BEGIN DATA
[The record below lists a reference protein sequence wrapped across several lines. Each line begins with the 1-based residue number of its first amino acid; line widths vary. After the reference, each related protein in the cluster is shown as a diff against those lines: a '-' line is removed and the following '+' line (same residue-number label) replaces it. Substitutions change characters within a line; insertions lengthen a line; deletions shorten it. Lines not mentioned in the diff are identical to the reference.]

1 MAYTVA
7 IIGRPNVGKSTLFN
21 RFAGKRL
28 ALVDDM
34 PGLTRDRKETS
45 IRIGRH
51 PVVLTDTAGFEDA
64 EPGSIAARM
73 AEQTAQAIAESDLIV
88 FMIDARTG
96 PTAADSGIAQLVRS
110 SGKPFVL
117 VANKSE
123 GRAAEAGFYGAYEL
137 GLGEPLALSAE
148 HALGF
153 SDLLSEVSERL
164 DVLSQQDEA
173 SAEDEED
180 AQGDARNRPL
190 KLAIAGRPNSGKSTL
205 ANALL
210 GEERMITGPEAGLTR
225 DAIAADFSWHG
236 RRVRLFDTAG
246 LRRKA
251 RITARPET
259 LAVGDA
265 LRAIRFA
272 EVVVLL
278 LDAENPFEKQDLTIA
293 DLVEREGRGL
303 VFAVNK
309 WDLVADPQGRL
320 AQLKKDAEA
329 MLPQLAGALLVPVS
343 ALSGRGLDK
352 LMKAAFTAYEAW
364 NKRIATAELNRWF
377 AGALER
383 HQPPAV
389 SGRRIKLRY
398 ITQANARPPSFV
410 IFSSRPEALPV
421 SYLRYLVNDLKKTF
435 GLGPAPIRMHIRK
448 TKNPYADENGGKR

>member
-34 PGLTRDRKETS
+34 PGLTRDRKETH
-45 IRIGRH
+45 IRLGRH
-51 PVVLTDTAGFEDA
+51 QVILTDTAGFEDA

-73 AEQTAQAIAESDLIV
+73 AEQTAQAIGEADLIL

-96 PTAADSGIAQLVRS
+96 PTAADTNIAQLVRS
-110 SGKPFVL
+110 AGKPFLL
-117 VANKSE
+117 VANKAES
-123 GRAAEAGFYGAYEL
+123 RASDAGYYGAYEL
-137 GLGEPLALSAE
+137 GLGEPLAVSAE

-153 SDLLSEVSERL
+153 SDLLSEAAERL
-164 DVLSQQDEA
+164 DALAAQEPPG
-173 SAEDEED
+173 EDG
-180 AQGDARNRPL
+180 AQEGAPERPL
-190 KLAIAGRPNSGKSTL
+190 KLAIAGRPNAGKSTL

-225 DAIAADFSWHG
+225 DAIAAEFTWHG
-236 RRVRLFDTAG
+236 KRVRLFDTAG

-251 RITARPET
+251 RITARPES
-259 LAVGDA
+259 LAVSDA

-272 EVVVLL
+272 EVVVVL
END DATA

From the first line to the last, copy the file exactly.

[The record below lists a reference protein sequence wrapped across several lines. Each line begins with the 1-based residue number of its first amino acid; line widths vary. After the reference, each related protein in the cluster is shown as a diff against those lines: a '-' line is removed and the following '+' line (same residue-number label) replaces it. Substitutions change characters within a line; insertions lengthen a line; deletions shorten it. Lines not mentioned in the diff are identical to the reference.]

1 MAYTVA
7 IIGRPNVGKSTLFN
21 RFAGKRL
28 ALVDDM
34 PGLTRDRKETS
45 IRIGRH
51 PVVLTDTAGFEDA
64 EPGSIAARM
73 AEQTAQAIAESDLIV
88 FMIDARTG
96 PTAADSGIAQLVRS
110 SGKPFVL
117 VANKSE
123 GRAAEAGFYGAYEL
137 GLGEPLALSAE
148 HALGF
153 SDLLSEVSERL
164 DVLSQQDEA
173 SAEDEED
180 AQGDARNRPL
190 KLAIAGRPNSGKSTL
205 ANALL
210 GEERMITGPEAGLTR
225 DAIAADFSWHG
236 RRVRLFDTAG
246 LRRKA
251 RITARPET
259 LAVGDA
265 LRAIRFA
272 EVVVLL
278 LDAENPFEKQDLTIA
293 DLVEREGRGL
303 VFAVNK
309 WDLVADPQGRL
320 AQLKKDAEA
329 MLPQLAGALLVPVS
343 ALSGRGLDK
352 LMKAAFTAYEAW
364 NKRIATAELNRWF
377 AGALER
383 HQPPAV
389 SGRRIKLRY
398 ITQANARPPSFV
410 IFSSRPEALPV
421 SYLRYLVNDLKKTF
435 GLGPAPIRMHIRK
448 TKNPYADENGGKR

>member
-34 PGLTRDRKETS
+34 PGLTRDRKETH
-45 IRIGRH
+45 IRLGRH
-51 PVVLTDTAGFEDA
+51 QVILTDTAGFEDA

-73 AEQTAQAIAESDLIV
+73 AEQTAQAIGEADLIL

-96 PTAADSGIAQLVRS
+96 PTAADTNIAQLVRS
-110 SGKPFVL
+110 AGKPFLL
-117 VANKSE
+117 VANKAES
-123 GRAAEAGFYGAYEL
+123 RASDAGYYGAYEL
-137 GLGEPLALSAE
+137 GLGEPLAVSAE

-153 SDLLSEVSERL
+153 SDLLSEAAERL
-164 DVLSQQDEA
+164 DALAAQEPPG
-173 SAEDEED
+173 EDG
-180 AQGDARNRPL
+180 AQEGAPERPL
-190 KLAIAGRPNSGKSTL
+190 KLAIAGRPNAGKSTL

-225 DAIAADFSWHG
+225 DAIAAEFTWHG
-236 RRVRLFDTAG
+236 KRVRLFDTAG

-251 RITARPET
+251 RITARPES
-259 LAVGDA
+259 LAVSDA

-272 EVVVLL
+272 EVVVVL